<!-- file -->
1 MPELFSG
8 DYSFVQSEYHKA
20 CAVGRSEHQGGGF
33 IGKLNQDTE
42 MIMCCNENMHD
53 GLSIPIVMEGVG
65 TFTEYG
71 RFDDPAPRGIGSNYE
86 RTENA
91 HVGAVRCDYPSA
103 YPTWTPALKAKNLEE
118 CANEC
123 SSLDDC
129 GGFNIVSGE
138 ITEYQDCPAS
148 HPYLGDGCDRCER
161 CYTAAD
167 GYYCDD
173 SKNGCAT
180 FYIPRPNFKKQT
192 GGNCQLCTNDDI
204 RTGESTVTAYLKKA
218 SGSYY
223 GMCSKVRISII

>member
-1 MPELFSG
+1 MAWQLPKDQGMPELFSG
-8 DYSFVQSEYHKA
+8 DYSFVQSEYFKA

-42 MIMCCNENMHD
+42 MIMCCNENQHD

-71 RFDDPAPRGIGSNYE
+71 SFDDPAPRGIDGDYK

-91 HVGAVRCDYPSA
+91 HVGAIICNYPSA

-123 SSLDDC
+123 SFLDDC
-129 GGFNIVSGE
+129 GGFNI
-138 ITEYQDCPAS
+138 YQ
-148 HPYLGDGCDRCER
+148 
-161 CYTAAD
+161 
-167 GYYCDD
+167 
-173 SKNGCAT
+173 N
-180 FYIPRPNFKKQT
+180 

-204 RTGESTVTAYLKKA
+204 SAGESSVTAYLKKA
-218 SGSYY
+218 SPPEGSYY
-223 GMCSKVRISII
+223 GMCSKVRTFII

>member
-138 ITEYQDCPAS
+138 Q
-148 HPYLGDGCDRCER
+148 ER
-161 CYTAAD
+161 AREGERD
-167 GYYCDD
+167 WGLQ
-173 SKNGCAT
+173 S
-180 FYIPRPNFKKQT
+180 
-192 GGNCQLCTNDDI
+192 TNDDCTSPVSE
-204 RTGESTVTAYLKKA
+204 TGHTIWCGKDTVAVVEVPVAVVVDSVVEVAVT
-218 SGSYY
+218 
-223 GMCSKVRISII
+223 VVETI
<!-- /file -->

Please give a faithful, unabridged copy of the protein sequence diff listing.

1 MPELFSG
8 DYSFVQSEYHKA
20 CAVGRSEHQGGGF
33 IGKLNQDTE
42 MIMCCNENMHD
53 GLSIPIVMEGVG
65 TFTEYG
71 RFDDPAPRGIGSNYE
86 RTENA
91 HVGAVRCDYPSA
103 YPTWTPALKAKNLEE
118 CANEC
123 SSLDDC
129 GGFNIVSGE
138 ITEYQDCPAS
148 HPYLGDGCDRCER
161 CYTAAD
167 GYYCDD
173 SKNGCAT
180 FYIPRPNFKKQT
192 GGNCQLCTNDDI
204 RTGESTVTAYLKKA
218 SGSYY
223 GMCSKVRISII

>member
-1 MPELFSG
+1 MAWQLPKDQGMPELFSG
-8 DYSFVQSEYHKA
+8 DYSFVQSEYFKA

-42 MIMCCNENMHD
+42 MIMCCNENQHD

-71 RFDDPAPRGIGSNYE
+71 SFDDPAPRGIDGDYK

-91 HVGAVRCDYPSA
+91 HVGAIICNYPSA

-123 SSLDDC
+123 SFLDDC
-129 GGFNIVSGE
+129 GGFNI
-138 ITEYQDCPAS
+138 YQ
-148 HPYLGDGCDRCER
+148 
-161 CYTAAD
+161 
-167 GYYCDD
+167 
-173 SKNGCAT
+173 N
-180 FYIPRPNFKKQT
+180 

-204 RTGESTVTAYLKKA
+204 SAGESSVTAYLKKA
-218 SGSYY
+218 SPPEGSYY
-223 GMCSKVRISII
+223 GMCSKVRTFII

>member
-138 ITEYQDCPAS
+138 Q
-148 HPYLGDGCDRCER
+148 ER
-161 CYTAAD
+161 AREGERD
-167 GYYCDD
+167 WGLQ
-173 SKNGCAT
+173 S
-180 FYIPRPNFKKQT
+180 
-192 GGNCQLCTNDDI
+192 TNDDCTSPVSE
-204 RTGESTVTAYLKKA
+204 TGHTIWCGKDTVAVVEVPVAVVVDSVVEVAVT
-218 SGSYY
+218 
-223 GMCSKVRISII
+223 VVETI